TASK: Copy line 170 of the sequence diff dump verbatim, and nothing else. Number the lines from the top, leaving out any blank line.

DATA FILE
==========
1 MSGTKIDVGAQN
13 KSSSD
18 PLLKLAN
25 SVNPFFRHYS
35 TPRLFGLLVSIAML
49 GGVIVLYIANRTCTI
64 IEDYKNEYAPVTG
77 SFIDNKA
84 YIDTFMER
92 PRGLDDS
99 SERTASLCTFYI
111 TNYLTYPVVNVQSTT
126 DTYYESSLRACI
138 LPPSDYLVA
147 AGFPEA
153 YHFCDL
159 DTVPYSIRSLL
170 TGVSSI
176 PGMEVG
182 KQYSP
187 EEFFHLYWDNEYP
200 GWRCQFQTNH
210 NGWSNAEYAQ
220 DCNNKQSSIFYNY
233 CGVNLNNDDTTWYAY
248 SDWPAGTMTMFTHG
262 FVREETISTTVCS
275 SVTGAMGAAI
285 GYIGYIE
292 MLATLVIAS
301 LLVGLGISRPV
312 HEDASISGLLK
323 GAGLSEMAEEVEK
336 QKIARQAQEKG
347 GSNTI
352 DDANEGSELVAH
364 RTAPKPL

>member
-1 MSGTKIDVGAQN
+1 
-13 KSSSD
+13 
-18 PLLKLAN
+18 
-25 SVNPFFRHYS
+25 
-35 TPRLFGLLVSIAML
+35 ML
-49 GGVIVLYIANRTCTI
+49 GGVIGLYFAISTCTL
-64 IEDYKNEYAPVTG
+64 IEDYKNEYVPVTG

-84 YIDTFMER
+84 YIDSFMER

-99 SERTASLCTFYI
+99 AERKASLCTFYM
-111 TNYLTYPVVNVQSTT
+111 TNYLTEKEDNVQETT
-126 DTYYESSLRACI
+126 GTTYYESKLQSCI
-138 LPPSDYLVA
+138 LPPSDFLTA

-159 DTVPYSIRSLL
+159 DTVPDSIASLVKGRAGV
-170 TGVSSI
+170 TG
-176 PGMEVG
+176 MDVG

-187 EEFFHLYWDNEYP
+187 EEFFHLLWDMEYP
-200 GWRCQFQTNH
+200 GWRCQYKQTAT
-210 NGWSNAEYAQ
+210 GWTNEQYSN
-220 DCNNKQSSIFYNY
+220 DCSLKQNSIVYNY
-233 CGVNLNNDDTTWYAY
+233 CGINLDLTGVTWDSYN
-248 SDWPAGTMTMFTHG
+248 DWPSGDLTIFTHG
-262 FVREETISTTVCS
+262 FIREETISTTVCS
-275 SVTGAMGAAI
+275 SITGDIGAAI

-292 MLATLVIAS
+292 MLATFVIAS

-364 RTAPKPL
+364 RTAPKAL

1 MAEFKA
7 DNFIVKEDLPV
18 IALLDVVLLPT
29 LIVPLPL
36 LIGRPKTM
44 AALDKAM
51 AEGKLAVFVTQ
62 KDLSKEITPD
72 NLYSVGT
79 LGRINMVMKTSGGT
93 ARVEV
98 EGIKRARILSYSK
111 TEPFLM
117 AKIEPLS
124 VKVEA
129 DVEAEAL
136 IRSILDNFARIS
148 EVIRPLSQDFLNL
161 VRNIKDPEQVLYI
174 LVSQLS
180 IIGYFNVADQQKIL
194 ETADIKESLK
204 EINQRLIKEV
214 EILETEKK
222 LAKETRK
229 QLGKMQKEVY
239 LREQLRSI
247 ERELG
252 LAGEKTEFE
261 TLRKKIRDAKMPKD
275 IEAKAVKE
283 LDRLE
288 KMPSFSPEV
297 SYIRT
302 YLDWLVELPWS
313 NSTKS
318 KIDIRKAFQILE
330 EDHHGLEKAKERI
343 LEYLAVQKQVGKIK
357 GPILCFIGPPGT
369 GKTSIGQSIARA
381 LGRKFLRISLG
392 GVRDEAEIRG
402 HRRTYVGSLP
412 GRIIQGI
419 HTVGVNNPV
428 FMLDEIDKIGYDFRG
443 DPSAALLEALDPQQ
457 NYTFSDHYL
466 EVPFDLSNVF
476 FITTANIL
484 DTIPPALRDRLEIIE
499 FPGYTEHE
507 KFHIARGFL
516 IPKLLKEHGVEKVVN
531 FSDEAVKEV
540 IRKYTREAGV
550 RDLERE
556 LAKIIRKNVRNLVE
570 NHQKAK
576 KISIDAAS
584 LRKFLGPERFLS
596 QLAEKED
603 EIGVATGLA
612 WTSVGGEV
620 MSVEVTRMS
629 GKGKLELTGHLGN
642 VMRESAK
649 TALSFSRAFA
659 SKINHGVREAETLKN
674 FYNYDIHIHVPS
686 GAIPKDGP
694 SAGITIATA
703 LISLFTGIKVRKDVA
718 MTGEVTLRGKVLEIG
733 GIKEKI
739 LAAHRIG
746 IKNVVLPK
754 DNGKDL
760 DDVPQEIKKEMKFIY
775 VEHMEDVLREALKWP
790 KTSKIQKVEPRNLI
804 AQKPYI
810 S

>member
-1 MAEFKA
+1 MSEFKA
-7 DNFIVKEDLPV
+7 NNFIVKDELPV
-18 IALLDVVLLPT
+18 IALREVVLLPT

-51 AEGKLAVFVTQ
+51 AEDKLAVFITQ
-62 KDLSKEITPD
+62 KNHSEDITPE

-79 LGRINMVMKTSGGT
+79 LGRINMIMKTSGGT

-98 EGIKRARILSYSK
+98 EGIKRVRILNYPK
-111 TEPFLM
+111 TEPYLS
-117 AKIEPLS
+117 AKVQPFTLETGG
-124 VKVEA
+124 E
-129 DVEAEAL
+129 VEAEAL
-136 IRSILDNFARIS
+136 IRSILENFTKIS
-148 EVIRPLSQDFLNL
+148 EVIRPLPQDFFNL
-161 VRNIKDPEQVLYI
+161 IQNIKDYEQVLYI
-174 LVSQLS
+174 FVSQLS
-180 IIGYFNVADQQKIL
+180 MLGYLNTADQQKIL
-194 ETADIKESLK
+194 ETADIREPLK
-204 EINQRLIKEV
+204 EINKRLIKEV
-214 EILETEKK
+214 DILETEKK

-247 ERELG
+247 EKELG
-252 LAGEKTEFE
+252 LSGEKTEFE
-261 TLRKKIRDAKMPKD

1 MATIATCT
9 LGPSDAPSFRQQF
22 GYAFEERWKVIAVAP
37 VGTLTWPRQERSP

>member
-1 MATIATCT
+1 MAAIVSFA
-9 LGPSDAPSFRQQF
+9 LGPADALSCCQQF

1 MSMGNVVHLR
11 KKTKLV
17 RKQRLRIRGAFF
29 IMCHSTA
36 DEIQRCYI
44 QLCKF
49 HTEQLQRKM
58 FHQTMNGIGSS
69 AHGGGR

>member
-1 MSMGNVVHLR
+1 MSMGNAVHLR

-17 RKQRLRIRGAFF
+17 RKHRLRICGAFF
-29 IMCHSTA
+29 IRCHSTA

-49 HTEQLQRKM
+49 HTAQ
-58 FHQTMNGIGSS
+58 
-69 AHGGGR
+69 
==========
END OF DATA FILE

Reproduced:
790 KTSKIQKVEPRNLI